3. Mesh Generation: The point cloud data is then used to generate a mesh—a digital representation of the object’s surface composed of interconnected triangles or polygons.
  4. Texturing (optional): In some cases, additional information such as color or texture may be captured during scanning and applied to the 3D model to create a more realistic representation.
  5. Finalization: The 3D model is refined and optimized as needed, ensuring that it accurately represents the scanned object.

3D scanning has numerous applications across various industries, including manufacturing, automotive, healthcare, archaeology, art and cultural heritage preservation, and entertainment. It is used for purposes such as quality control, reverse engineering, digital preservation, virtual prototyping, and animation.


How much 3D scanning costs is a frequent question of our customers. And it’s a complex one too. Just like with any other technological equipment, many factors need to be considered.

  1. The size of an object or a part
    A larger object will typically require more time and scans to get a complete model than a smaller object. Therefore, a scan of a larger object will cost more than a scan of a smaller object.
  2. Geometry of an object or a part
    A larger object will typically require more time and scans to get a complete model than a smaller object. Therefore, a scan of a larger object will cost more than a scan of a smaller object.
  3. Quantity of parts or objects in a project
    This consideration logically follows the first two — the more objects or parts you need to capture, the more resources it will take to scan and process them, whether you plan to do it in-house or outsource. Each part of an object, or multiple solid objects, still needs to be scanned on its own and may require a different scanning and data processing workflow.
    For example, for a complete scan ready for reverse engineering, the item frequently needs to be disassembled so that each component can be scanned separately.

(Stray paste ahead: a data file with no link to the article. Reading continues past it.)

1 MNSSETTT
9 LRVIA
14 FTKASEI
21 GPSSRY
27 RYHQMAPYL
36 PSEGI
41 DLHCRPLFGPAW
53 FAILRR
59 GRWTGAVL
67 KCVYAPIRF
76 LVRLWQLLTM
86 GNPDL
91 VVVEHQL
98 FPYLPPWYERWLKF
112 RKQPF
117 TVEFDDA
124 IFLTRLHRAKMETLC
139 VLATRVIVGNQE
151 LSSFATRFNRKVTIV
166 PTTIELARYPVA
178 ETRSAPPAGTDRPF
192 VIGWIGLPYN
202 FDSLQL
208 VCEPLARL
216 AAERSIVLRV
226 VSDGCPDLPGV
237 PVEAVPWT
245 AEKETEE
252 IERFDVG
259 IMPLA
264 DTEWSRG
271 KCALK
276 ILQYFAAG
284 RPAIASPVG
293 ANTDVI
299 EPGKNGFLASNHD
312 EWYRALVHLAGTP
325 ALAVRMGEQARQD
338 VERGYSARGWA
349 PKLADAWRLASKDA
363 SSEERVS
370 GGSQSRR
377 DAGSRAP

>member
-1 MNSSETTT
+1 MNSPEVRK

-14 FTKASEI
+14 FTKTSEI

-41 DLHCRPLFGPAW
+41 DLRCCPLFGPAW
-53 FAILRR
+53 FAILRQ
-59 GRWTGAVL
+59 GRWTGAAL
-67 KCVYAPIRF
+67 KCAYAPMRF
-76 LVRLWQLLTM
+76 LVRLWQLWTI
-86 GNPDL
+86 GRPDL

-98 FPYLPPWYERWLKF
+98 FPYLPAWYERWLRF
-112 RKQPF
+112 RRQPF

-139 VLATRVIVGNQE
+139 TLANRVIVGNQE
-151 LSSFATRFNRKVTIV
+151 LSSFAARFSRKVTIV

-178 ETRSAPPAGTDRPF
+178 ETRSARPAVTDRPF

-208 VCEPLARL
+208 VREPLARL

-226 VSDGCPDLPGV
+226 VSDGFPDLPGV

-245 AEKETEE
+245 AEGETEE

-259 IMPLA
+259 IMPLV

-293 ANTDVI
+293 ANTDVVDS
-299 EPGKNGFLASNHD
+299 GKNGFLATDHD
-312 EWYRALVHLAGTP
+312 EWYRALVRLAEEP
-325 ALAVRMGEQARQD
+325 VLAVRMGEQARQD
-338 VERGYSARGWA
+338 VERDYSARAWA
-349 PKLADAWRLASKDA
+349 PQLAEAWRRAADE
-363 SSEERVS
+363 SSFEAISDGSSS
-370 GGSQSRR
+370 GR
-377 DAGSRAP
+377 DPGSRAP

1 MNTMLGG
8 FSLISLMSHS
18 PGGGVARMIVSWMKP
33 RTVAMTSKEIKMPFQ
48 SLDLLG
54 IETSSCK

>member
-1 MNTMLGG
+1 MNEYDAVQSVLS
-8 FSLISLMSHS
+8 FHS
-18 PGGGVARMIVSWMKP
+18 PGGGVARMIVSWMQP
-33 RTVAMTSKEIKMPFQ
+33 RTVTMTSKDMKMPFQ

4. Accuracy and resolution of a final model
    Therefore, the more accurate and high-quality you need your model to be, the more expensive it will be to capture it in 3D.
  5. Color
    Another factor that goes into the scanning cost is color. Some applications require color scans and a true likeness of an object.
  6. Application
    If you are seeking raw 3D scan data, it usually comes at no additional cost.
    If you need to get a parametric CAD model as an output instead of a mesh, this step will cost extra.
  7. Complex materials and scanning condition
    Some surfaces that are reflective or shiny can be challenging to capture as is and may require additional time spent on preparation and spraying them with a washable or vanishing scanning spray, as well as the clean-up afterward.

Hourly Rates – Generally, smaller projects are charged an hourly rate of anywhere between $100 – $500.
Daily Rates – Larger projects that require multiple days of scanning may be charged a daily rate of $1,000 – $3,000.

On average, the price ranges from $250 for a simple small object to more than $2,000 for a complex mechanical part.

For example. A car rim 15×6.5 falls under the medium-complexity category and it can cost up to $800 for the job.

Please contact us and we can discuss further your needs for 3D scanning.


Measurement accuracy: ±10 μm
Measurement resolution: 9 million points
Captured data format: Full-color textured 3D mesh data

Stage top panel size: ⌀ 500 mm (⌀ 19.69″)
Stage rotation: 360° (infinite rotation)
Stage movement range: ⌀ 200 mm (⌀ 7.87″)
Tilt mechanism: up to 45°
Load capability: 50 kg (110.23 lb)

Measurement range:
Low magnification (wide field) – ⌀ 300 x H 200 mm (⌀ 11.81″ x H 7.87″)
High magnification (high resolution) – ⌀ 70 x H 50 mm (⌀ 2.76″ x H 1.97″)

Extended measurement:
Low magnification (2 × 2 composition) – ⌀ 500 x H 200 mm (⌀ 19.69″ x H 7.87″)
Low magnification (3 × 1 composition) – W 580 x D 300 x H 200 mm (W 22.83″ x D 11.81″ x H 7.87″)*

High magnification (2 × 2 composition) – ⌀ 110 x H 50 mm (⌀ 4.33″ x H 7.97″)
High magnification (3 × 1 composition) – W 150 x D 70 x H 50 mm (W 5.91″ x D 2.76″ x H 1.97″)*
*Largest width for long and circular shape range